In the early days of Southern agriculture, soil became worn out quickly to the point where it would not support any more crops. At that point, landowner and slaves would pack up and move to someplace where the land was still good -- usually west of the original location. This is one way settlement moved west from the seacoast in the South. At this point, slaves built their own places to live, which very often were the same types of dwelling they'd used in Africa, clustered together in an asymmetrical village pattern. The owners didn't care, since it was all temporary anyway.

However, by the end of the 1700s, the cotton gin had been invented, making large-scale farming with slaves more common; crop rotation was utilised, and people kept farming the same land. Slavery might have gradually disappeared in the South as it already had in the Northern U.S., if not for the cotton gin allowing the high-labor crop of cotton to be processed after picking -- before that the "peculiar institution" had seemed to be on its way out. Now it was economically worthwhile again.

This meant that owners started to care how things were built on their plantations. The "slave quarters" were still poor quality housing; the owners justified this by repeating the common prejudices about how black people were dirty, uncivilized, and would not benefit from improvements. (This seems rather contradictory to the common defense of slavery by saying that it exposed former savages to Christianity and civilization.) But nonetheless, a lot of owners exercised some control over how the living areas of their "property" were arranged.

The owner generally wanted the quarters to be some distance from his own house, but clustered together so that someone (the owner, the overseer, etc.) could keep an eye on the occupants. Many planters dabbled in architecture, which was seen as a "gentlemanly" pursuit; some wanted to apply a bit of the styles of the time to their slaves' houses and others just didn't want a random bunch of shacks completely ruining the look of their own mansion. In any case, rather than the clumped village pattern, planters usually chose to build cabins or barracks on either side of a road, or in neat rows. They were usually downwind from the plantation house, so that any smells (or disease supposedly carried by the wind) would not reach the owning family.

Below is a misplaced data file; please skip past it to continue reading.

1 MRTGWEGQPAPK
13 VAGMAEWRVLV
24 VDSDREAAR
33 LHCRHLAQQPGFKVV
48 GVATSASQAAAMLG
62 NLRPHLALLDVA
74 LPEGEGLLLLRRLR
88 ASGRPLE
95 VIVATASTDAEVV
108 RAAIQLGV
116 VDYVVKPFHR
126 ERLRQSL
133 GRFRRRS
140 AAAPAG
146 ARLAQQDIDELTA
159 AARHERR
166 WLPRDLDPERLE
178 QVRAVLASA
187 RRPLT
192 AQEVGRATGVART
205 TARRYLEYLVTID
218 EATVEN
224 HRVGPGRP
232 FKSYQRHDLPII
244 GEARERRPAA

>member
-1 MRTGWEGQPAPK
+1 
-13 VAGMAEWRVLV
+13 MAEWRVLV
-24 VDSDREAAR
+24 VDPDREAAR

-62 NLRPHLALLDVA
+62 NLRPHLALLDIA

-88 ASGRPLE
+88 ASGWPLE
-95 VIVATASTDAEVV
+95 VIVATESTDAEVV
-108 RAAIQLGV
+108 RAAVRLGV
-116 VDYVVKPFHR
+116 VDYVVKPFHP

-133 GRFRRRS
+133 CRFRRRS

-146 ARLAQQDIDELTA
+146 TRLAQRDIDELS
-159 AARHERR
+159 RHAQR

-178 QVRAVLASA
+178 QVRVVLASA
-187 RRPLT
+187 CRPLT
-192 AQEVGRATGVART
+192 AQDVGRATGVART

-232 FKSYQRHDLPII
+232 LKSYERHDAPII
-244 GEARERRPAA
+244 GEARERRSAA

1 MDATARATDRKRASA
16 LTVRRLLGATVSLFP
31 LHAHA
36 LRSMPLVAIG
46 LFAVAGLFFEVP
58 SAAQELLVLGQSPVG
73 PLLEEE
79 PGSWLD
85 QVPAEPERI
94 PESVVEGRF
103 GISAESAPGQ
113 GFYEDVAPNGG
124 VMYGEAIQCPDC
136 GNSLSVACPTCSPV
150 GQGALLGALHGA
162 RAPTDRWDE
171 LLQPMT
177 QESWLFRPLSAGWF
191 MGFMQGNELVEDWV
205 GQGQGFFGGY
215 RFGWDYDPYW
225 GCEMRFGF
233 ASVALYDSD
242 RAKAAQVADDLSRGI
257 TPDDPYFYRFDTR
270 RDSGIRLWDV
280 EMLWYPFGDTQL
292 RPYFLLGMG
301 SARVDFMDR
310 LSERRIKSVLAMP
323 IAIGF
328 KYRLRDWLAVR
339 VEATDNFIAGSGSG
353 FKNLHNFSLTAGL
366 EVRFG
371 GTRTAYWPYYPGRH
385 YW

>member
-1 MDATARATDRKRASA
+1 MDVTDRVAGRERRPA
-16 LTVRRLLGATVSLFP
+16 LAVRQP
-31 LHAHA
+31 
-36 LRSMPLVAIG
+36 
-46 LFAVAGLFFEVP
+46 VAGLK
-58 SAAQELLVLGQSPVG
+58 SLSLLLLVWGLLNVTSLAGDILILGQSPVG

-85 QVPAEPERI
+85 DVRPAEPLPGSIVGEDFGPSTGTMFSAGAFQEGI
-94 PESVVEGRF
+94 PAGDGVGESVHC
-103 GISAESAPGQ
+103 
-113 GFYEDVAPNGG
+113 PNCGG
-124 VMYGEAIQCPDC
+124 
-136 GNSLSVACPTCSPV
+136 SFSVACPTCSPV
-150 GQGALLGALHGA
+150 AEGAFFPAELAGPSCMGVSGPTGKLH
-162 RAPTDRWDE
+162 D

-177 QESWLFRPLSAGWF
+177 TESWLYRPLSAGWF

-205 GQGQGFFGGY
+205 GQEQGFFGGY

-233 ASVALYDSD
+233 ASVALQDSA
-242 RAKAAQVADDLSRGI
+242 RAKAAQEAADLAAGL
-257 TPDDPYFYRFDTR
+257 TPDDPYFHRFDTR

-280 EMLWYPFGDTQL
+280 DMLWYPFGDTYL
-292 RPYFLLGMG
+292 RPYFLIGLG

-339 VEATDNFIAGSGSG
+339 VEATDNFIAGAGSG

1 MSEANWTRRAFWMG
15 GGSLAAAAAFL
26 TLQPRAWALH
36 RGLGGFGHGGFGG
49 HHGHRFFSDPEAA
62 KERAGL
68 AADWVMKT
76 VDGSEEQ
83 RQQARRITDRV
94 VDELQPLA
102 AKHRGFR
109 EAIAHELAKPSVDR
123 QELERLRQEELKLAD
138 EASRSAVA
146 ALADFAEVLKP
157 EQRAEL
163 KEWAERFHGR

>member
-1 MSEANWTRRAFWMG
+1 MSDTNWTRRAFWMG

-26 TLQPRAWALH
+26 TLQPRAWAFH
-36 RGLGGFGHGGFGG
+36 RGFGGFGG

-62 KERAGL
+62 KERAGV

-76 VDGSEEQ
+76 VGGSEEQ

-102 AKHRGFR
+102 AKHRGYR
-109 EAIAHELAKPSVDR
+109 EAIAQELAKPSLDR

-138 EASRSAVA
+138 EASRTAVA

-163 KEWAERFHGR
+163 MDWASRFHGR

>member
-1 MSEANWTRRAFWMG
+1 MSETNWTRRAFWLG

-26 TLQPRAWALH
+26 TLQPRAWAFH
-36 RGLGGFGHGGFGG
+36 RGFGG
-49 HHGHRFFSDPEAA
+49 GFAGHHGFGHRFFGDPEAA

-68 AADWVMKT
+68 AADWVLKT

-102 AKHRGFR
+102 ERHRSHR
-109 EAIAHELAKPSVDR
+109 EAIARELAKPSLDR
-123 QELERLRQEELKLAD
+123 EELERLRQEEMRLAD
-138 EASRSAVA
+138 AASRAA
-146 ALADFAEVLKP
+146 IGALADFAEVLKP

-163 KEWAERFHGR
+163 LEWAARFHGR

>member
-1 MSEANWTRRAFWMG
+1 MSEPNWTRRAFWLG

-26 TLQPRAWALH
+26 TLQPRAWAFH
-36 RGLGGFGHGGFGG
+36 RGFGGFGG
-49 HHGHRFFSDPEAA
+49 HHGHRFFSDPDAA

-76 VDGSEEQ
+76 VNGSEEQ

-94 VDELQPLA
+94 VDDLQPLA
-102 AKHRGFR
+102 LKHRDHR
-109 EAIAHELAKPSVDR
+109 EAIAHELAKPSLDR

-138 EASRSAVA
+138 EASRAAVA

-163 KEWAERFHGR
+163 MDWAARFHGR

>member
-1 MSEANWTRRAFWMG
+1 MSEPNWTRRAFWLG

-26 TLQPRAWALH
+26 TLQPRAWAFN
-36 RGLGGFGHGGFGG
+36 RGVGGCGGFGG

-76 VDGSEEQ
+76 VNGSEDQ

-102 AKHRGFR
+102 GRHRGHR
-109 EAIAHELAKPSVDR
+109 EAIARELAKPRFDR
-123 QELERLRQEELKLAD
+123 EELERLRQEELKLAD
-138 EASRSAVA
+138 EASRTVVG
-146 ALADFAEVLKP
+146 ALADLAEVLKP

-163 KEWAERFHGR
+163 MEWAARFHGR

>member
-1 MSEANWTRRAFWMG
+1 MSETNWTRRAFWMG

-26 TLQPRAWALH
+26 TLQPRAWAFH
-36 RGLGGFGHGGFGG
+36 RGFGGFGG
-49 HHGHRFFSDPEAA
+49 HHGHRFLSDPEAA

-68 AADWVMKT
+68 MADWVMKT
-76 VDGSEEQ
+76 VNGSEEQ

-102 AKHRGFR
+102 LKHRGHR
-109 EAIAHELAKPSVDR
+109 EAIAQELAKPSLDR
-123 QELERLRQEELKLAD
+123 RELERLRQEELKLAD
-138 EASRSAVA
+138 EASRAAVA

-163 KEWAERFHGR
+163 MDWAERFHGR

Split-log cabins, perhaps with rocks or mud filling the cracks, were quite common; sometimes other construction such as "rammed earth" or pisé (an African technique) or rough brick were used. For log cabins, the wood pieces were joined together by hand, as nails were quite expensive at the time and would only have been used in the owner's house. The slaves usually did their own construction, and were proud of their skill with the few available materials; it was a way to exercise skills that were not benefiting their owner. (W. E. B. DuBois noted in his 1903 The Souls of Black Folk that many blacks lived in the same type of cabins that they had as slaves.) But since the planter did care about the attitude of the slaves, the construction still had to pass muster. A former Georgia slave recounted the story of a friend on St. Simons Island who tried to build an African hut for himself with wattle and daub walls and a conical thatch roof -- "Massa make him pull it down; he say he ain't want no African hut on he place."

Shutters were all that covered any windows in these cabins, and chimneys were made of sticks and mud, or occasionally brick to reduce fire hazard. Ventilation was obviously pretty bad in these buildings -- terribly hot in the summer but not particularly warm in the winter, and with smoke from any cooking or heating fire going as much into the room as up the chimney. Josiah Henson described it as "The wind whistled and the rain and snow blew in through the cracks, and the damp earth soaked in the moisture till the floor was miry as a pig-sty."

Individual family cabins were usually quite small, ten to twelve feet square or rectangles of similar dimensions housing 8 to 10 people. There might be a loft where some occupants slept, but others would invariably be sleeping on the floor or boards as well on blankets, straw mats, or pallets softened with moss. Francis Henderson said, "My bed and bedstead consisted of a board wide enough to sleep on--one end on a stool, the other placed near the fire. My pillow consisted of my jacket." Two-room cabins would probably house two family groups. Jacob Stroyer noted that "when they did not agree the fires of the two families did not meet on the hearth, but there was a vacancy between them, that was a sign of disagreement."